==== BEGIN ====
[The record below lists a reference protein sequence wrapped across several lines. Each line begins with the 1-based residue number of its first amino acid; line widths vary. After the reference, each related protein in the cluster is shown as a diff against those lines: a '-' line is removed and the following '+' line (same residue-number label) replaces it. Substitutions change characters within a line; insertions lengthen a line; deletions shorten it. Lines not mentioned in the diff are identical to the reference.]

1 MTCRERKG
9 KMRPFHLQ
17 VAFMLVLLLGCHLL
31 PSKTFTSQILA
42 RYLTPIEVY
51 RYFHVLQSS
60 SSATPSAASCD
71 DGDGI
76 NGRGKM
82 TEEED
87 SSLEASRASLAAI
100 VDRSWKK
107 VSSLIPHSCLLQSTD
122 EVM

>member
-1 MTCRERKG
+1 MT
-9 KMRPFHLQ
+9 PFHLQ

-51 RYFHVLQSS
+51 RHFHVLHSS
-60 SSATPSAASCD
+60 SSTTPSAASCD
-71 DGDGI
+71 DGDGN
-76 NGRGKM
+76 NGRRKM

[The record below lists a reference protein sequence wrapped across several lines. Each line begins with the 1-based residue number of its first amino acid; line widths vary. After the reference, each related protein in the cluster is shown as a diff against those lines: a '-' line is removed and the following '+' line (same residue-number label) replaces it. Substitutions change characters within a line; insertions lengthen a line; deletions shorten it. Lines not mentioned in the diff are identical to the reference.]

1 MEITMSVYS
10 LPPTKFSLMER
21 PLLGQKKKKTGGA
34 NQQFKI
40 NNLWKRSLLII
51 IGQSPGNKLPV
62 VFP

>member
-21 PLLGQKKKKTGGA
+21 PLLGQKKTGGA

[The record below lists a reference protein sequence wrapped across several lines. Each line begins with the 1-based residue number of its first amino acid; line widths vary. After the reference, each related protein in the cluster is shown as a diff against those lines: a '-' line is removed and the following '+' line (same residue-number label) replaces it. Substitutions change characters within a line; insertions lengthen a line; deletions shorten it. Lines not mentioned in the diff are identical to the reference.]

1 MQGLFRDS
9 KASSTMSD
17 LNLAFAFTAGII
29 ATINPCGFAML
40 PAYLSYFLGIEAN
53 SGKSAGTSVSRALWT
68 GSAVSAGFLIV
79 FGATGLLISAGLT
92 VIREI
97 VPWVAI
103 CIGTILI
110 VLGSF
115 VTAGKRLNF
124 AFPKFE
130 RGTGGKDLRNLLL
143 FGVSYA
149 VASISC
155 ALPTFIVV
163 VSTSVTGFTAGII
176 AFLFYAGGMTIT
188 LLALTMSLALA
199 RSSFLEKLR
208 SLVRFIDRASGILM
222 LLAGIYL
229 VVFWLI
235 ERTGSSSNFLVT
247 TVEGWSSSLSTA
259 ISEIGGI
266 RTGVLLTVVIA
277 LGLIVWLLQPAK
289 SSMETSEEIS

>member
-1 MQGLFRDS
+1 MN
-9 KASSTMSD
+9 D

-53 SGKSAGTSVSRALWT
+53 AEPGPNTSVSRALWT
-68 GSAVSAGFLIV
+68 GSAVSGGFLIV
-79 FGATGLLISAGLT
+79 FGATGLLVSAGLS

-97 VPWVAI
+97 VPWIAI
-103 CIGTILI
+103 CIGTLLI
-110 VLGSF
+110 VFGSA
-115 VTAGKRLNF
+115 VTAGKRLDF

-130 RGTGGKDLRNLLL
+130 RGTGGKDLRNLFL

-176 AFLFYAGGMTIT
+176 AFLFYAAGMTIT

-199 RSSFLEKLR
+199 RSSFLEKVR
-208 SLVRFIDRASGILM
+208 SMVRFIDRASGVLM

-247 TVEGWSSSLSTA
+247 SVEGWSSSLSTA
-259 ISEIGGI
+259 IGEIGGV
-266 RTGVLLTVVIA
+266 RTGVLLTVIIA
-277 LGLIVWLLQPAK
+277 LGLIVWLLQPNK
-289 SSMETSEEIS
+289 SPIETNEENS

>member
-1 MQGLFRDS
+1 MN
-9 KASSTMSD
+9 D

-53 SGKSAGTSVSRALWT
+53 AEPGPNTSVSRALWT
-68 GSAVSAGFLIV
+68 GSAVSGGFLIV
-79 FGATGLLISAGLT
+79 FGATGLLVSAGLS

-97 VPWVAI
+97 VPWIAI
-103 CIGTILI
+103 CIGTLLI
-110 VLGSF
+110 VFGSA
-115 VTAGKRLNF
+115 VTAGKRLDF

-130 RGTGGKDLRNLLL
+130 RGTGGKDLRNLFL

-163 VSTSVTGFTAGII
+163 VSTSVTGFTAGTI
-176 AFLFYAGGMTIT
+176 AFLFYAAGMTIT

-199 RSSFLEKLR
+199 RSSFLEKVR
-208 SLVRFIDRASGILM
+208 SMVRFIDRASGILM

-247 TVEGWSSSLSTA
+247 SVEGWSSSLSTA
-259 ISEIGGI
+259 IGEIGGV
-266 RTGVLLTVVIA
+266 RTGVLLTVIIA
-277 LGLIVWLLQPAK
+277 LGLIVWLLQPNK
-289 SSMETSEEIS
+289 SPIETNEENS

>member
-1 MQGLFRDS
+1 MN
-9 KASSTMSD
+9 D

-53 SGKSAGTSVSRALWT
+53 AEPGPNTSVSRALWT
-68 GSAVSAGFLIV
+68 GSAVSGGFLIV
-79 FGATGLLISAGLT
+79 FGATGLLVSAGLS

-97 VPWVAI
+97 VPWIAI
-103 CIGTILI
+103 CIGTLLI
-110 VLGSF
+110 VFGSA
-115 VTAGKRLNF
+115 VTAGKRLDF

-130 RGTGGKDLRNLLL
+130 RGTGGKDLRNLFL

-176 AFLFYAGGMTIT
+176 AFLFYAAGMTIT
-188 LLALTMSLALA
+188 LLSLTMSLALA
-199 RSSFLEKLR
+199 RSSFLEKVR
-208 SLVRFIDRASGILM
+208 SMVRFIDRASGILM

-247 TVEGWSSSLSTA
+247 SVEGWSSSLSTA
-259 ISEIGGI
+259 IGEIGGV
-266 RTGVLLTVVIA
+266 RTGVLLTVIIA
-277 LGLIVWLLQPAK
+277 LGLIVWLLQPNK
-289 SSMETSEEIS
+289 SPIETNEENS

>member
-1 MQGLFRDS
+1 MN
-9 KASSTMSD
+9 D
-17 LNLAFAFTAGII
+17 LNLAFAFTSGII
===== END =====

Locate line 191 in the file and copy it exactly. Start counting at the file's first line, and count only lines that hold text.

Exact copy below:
+9 D